Out at work

We had a staff meeting yesterday.  Towards the end, my boss announced that another department is doing a “fitness challenge” and wanted a volunteer from our office to participate.  I’m a little fuzzy on all the details but the general gist is this.  All departments recruit at least one member to sign up for a certain time period of semi-public sharings about how many times they took the stairs, walked a mile, ate some kale, shit like that.

This is so not me.

My boss said “I did it last year and it was a pain in the ass, so I’m not doing it this year.” and then we went around the room and each of us tried to get out of it in various ways.  Our office coordinator, an unbelievably cheerful and accommodating person, said “I already was recruited by X department” (she has a lot of friends in X department) “and last year I did it with Y”.  Assistant director didn’t say anything, but put his finger on his nose, the universal gesture of “not it!”  So, me.  “I’d do it if I could think of some way to adapt it to me and my health stuff, but let’s see, taking the stairs?  Not something I do.  Food?  Let’s see, I can’t eat before noon, so the whole ‘healthy breakfast’ thing is out…and there’s an increasing number of things I can’t eat, many of them are what’s considered ‘healthy’.  I don’t know how I’d do this without a mass disclosure of a lot of health stuff, and while I think it would be good for people to have the educational experience, I’m not sure that I want me and my body to be the lesson in such a public way.”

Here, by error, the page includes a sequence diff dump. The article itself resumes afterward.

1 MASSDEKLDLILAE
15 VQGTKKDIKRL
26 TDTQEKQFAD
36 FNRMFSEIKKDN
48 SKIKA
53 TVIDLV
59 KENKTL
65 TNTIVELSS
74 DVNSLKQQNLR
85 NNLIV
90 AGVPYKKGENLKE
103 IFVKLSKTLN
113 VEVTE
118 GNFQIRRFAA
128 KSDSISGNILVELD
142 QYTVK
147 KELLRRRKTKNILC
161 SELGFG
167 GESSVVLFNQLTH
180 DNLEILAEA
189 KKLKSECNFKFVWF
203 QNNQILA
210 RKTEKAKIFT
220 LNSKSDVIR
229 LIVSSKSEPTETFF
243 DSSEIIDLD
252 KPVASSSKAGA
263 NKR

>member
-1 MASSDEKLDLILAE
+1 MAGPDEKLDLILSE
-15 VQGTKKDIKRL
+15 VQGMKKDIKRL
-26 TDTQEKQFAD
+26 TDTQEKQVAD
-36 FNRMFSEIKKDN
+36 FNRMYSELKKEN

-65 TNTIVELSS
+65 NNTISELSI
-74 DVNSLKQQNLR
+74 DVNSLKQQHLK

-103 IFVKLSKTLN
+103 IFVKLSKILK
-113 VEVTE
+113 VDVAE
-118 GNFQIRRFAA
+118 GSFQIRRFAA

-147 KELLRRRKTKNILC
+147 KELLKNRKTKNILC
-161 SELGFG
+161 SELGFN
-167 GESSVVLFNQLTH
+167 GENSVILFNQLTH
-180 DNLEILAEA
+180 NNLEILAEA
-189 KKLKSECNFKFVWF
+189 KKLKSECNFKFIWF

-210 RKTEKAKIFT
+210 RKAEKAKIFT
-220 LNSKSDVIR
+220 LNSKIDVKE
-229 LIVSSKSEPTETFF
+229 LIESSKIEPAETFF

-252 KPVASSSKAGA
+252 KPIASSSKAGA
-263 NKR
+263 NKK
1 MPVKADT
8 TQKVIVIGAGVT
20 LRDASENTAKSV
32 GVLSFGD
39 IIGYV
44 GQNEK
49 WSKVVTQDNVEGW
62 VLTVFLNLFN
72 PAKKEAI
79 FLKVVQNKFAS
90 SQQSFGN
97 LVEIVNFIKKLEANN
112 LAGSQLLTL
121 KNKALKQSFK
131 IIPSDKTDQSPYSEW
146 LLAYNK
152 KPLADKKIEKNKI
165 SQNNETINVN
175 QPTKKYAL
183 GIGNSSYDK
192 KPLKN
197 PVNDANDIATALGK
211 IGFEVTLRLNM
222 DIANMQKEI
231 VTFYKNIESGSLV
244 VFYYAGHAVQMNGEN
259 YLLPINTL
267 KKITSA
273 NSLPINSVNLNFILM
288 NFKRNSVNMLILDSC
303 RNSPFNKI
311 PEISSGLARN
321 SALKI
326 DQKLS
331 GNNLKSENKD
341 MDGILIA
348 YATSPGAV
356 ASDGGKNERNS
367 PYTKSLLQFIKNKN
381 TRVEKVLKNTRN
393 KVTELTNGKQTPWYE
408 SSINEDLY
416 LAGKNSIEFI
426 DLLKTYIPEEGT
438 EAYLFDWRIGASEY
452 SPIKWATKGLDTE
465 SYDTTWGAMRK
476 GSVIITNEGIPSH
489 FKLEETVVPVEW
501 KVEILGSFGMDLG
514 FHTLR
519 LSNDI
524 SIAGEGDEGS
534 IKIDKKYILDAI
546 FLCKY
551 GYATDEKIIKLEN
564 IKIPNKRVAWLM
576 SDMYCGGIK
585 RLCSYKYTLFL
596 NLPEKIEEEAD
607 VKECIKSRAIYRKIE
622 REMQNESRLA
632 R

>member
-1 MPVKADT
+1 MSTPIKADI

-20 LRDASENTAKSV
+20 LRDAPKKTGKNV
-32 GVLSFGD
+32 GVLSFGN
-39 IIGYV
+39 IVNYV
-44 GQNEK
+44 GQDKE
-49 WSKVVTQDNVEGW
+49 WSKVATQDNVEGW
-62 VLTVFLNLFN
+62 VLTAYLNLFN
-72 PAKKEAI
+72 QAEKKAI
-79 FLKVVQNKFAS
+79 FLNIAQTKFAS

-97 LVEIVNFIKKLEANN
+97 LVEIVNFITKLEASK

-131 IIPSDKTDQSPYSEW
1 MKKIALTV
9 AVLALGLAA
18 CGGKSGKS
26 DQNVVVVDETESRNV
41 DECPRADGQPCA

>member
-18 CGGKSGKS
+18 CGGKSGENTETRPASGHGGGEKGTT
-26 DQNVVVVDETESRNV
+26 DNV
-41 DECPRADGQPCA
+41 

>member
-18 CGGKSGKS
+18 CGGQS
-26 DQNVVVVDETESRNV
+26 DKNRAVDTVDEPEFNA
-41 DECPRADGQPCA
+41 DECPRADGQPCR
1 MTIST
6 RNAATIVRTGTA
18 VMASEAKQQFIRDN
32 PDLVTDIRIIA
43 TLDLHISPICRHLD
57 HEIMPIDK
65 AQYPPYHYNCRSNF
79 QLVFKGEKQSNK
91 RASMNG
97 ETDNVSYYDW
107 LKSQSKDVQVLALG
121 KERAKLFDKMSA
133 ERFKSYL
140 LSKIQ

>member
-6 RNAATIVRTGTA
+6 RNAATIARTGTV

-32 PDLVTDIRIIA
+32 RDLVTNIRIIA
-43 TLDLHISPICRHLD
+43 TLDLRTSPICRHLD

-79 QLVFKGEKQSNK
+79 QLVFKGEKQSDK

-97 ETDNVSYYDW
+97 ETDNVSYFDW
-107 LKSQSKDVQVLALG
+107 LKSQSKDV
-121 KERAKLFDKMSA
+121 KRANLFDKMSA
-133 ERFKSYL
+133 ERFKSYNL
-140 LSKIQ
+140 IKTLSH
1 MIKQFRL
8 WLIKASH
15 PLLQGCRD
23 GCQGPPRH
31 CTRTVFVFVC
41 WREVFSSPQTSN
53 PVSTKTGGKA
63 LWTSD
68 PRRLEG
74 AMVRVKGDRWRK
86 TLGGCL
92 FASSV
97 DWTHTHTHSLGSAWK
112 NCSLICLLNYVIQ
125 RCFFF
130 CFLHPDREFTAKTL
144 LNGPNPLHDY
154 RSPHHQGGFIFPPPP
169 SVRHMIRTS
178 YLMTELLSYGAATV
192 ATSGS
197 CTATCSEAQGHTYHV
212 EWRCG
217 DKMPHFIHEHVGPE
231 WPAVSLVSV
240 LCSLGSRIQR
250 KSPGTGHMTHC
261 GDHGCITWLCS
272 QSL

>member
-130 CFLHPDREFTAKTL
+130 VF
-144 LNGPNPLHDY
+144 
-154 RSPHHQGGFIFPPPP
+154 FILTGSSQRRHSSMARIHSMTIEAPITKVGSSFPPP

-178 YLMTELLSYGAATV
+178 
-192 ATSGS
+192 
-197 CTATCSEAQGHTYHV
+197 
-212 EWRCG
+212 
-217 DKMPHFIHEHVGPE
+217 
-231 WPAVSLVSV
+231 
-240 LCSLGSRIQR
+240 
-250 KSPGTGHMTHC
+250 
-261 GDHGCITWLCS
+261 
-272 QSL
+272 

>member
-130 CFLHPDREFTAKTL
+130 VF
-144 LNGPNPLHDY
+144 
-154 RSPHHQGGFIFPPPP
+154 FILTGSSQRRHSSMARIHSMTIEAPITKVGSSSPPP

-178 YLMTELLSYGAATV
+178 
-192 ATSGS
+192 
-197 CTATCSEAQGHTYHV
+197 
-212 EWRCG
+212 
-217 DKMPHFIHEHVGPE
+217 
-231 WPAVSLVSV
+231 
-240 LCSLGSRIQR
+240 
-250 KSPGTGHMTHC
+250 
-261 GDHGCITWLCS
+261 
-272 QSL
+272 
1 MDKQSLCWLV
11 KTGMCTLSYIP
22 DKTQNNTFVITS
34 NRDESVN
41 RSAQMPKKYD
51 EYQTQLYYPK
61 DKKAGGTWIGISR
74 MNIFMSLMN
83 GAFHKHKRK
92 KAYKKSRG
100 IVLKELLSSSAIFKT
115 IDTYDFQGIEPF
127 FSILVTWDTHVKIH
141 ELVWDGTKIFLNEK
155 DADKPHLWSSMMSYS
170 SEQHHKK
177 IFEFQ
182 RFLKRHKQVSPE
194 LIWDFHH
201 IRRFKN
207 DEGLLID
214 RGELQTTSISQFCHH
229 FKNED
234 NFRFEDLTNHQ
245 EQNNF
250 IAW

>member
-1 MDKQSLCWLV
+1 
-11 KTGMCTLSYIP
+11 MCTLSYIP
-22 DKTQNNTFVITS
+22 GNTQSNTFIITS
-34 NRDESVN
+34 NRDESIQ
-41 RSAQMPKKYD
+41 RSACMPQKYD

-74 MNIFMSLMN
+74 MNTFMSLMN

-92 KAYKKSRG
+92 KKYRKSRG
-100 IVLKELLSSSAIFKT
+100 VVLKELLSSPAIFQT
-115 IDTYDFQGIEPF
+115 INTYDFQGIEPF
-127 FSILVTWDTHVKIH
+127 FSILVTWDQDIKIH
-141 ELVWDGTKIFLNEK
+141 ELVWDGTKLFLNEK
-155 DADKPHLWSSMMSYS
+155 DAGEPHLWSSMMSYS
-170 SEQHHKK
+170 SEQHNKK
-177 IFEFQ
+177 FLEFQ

So, in other words, “not it!”

It makes me apprehensive to have to bow out of these sorts of things.  I worry that at some point, I will be seen as taking too many liberties, too many “special” circumstances.  But damn, it’s work, you know?  I need my energy at work for WORK, not for sprinting up and down flights of stairs while the training montage music for Rocky plays.  My big “fitness” challenge is managing to do my PT exercises, and you know, I’m just not in the mood to share those with the group.  I have to deal with public judgement in a bad way almost daily.  Why ever would I sign myself up for participation in an activity where my abilities will be officially compared to my (mostly healthy) peers?  That’s like inviting a really bad day, every day.  No thanks.